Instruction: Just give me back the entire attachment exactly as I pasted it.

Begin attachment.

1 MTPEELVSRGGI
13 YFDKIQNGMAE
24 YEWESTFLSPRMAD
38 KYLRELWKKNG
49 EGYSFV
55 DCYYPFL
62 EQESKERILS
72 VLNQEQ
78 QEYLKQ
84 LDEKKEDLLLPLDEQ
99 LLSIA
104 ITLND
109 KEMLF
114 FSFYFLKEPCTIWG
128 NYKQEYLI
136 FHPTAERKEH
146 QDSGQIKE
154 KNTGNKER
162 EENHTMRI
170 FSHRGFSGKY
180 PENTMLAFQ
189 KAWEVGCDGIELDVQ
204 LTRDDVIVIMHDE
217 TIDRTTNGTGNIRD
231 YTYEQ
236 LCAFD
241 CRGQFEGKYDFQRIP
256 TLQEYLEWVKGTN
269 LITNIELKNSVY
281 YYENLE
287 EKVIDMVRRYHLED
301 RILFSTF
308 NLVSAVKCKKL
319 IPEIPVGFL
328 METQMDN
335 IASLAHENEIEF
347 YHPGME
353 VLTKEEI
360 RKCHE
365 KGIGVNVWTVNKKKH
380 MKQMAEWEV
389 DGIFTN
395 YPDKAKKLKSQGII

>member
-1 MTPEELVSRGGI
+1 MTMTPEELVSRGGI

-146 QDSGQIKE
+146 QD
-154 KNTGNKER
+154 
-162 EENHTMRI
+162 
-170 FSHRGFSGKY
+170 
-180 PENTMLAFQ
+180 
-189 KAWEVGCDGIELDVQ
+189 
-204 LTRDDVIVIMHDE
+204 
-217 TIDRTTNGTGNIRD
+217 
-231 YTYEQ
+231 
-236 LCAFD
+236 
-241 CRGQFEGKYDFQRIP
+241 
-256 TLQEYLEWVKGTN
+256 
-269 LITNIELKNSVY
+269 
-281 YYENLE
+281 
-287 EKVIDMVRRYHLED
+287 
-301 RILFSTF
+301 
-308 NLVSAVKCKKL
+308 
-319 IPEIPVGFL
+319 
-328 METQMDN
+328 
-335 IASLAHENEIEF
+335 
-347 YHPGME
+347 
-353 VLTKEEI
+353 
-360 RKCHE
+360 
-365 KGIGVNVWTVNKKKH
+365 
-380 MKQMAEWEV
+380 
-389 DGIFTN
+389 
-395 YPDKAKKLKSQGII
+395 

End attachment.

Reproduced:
1 MTPEELVSRGGI
13 YFDKIQNGMAE
24 YEWESTFLSPRMAD
38 KYLRELWKKNG
49 EGYSFV
55 DCYYPFL
62 EQESKERILS
72 VLNQEQ
78 QEYLKQ
84 LDEKKEDLLLPLDEQ
99 LLSIA
104 ITLND
109 KEMLF
114 FSFYFLKEPCTIWG
128 NYKQEYLI
136 FHPTAERKEH
146 QDSGQIKE
154 KNTGNKER
162 EENHTMRI
170 FSHRGFSGKY
180 PENTMLAFQ
189 KAWEVGCDGIELDVQ
204 LTRDDVIVIMHDE
217 TIDRTTNGTGNIRD
231 YTYEQ
236 LCAFD
241 CRGQFEGKYDFQRIP
256 TLQEYLEWVKGTN
269 LITNIELKNSVY
281 YYENLE
287 EKVIDMVRRYHLED
301 RILFSTF
308 NLVSAVKCKKL
319 IPEIPVGFL
328 METQMDN
335 IASLAHENEIEF
347 YHPGME
353 VLTKEEI
360 RKCHE
365 KGIGVNVWTVNKKKH
380 MKQMAEWEV
389 DGIFTN
395 YPDKAKKLKSQGII

>member
-1 MTPEELVSRGGI
+1 MTMTPEELVSRGGI

-146 QDSGQIKE
+146 QD
-154 KNTGNKER
+154 
-162 EENHTMRI
+162 
-170 FSHRGFSGKY
+170 
-180 PENTMLAFQ
+180 
-189 KAWEVGCDGIELDVQ
+189 
-204 LTRDDVIVIMHDE
+204 
-217 TIDRTTNGTGNIRD
+217 
-231 YTYEQ
+231 
-236 LCAFD
+236 
-241 CRGQFEGKYDFQRIP
+241 
-256 TLQEYLEWVKGTN
+256 
-269 LITNIELKNSVY
+269 
-281 YYENLE
+281 
-287 EKVIDMVRRYHLED
+287 
-301 RILFSTF
+301 
-308 NLVSAVKCKKL
+308 
-319 IPEIPVGFL
+319 
-328 METQMDN
+328 
-335 IASLAHENEIEF
+335 
-347 YHPGME
+347 
-353 VLTKEEI
+353 
-360 RKCHE
+360 
-365 KGIGVNVWTVNKKKH
+365 
-380 MKQMAEWEV
+380 
-389 DGIFTN
+389 
-395 YPDKAKKLKSQGII
+395 